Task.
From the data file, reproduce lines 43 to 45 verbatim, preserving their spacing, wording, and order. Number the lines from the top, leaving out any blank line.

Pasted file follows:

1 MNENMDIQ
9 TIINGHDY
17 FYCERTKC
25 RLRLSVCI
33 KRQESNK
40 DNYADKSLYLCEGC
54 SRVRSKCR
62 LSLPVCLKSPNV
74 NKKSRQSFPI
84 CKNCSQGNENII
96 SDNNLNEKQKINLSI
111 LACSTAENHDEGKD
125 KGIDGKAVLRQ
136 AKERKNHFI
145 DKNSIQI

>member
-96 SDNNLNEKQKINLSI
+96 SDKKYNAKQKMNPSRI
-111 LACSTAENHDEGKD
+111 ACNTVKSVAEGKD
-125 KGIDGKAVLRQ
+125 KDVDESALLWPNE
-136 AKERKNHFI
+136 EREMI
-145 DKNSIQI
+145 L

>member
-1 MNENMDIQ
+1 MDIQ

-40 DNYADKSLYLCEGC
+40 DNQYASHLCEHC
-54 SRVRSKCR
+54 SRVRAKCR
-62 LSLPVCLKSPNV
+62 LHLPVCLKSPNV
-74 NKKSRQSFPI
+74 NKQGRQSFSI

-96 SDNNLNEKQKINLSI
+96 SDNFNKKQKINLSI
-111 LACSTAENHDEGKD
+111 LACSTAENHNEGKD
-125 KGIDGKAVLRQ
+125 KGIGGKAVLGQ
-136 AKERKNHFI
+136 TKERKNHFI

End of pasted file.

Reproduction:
+125 KGIGGKAVLGQ
-136 AKERKNHFI
+136 TKERKNHFI